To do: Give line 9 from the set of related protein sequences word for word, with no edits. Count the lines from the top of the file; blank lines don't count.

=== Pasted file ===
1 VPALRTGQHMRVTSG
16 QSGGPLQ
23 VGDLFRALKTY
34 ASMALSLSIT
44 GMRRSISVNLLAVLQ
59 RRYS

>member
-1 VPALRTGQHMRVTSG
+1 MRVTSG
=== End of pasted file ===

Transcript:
+1 MRVTSG